Welcome to the forum
Good advice given, may be able to add a couple of things to make it alittle easier. The adapter that holds the cover over the carb should have a lever to work the choke (on most carbs I have, though some have a separate arm off the choke shaft itself). You'll want that. I don't see a fitting for a primer bulb on the carb, so you may or may not have that.
As grungy as that carb looks, you'll want to clean it all, most likely needing to clean out the area under the 2 welch plugs (small round discs, one above the float and one in the side of the carb). Be careful taking the one out of the side, there's not alot of clearance under it. You put a hole in them and stick a pick or something like that to leverage them out. There are some holes in the side one that go into the throttle bore, you need to insure they are open as they do plug up with gummy gas. A strand of phone wire is the perfect size to open them up. They best way to put new welch plugs in (included in full carb kits) is to support the carb with a block of wood on the opposite sides boss area (built up area, you'll see it), align them carefully then use a small hammer and a socket that just fits inside the edge of the plug and tap it in.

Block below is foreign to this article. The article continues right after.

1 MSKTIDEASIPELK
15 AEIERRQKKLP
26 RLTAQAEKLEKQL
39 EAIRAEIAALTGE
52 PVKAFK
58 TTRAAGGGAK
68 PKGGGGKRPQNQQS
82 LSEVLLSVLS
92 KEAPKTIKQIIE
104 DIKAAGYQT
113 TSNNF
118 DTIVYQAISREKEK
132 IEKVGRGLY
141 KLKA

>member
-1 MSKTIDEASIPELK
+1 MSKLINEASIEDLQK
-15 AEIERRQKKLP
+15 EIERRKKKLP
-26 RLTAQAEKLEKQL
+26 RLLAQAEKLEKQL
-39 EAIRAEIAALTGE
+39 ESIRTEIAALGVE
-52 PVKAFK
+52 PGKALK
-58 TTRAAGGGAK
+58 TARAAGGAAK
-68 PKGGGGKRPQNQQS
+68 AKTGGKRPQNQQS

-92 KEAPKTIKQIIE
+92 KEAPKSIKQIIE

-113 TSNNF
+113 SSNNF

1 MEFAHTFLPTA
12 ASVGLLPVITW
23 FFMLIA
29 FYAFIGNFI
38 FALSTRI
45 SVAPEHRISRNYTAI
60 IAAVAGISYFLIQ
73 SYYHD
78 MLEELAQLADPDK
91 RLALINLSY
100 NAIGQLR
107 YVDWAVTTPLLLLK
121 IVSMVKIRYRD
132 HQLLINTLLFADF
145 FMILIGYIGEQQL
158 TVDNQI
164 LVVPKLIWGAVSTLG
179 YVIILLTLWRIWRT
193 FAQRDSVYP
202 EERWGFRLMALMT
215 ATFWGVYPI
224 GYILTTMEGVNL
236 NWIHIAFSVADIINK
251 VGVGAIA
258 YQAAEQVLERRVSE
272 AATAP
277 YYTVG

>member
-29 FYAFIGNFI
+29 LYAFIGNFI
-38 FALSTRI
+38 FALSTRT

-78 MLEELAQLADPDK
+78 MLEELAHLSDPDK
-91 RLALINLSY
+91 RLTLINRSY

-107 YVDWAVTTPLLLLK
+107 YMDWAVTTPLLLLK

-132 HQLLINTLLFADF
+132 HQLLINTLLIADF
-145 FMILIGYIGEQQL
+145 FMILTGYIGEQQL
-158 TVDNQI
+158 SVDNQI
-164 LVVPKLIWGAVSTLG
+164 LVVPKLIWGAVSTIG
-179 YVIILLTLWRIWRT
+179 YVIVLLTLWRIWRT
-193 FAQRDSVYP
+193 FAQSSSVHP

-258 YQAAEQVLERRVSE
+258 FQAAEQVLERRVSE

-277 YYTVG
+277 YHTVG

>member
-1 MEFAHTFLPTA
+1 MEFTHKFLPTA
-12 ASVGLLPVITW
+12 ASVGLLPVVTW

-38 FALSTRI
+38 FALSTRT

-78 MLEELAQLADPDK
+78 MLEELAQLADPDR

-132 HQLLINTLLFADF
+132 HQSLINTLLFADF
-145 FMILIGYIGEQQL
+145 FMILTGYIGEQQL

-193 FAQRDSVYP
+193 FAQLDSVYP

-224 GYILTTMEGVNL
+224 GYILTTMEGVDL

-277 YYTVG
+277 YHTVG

As far as the dirt and grime goes, best thing I've found is brake cleaner, works even better than carb cleaner for me. Might need to use an old toothbrush or q-tip to work off the grunge, just insure you don't leave any stray fibers in the carb when done. Then put in your new seals etc. Be sure when replacing the needlevalve seal, put it in the right direction and seat it fully (I use the chuck end of a small drill bit to push it in). Watch the direction of the opening on the little wire that attaches the needlevalve itself to the float (open end to the right, looking from the bottom with the hinge towards you). You may have to adjust the tang on the float for proper drop, most though I've done didn't need it but it could happen. Before doing that, insure you have the needlevalve seat in fully.
Open the main jet (unscrew it a couple of turns) before screwing that onto the carb through the bowl. Don't forget the seal on that, also insure the seal around the top of the bowl is seated as you push it on. Those 2 seals are where most leaks occur IMO.
Initial adjustments are 1 turn open on the main jet and 1 1/2 on the midrange jet. Fine tune them once you have it running.
Take pictures on the engine and as you disassemble it if you're new to rebuilding carbs. It's alot easier to refer to a picture to see how things like the shaft from the governor were attached rather than trying to remember and not being sure.
Last edited by HCBPH; 09-30-2011 at 09:38 AM.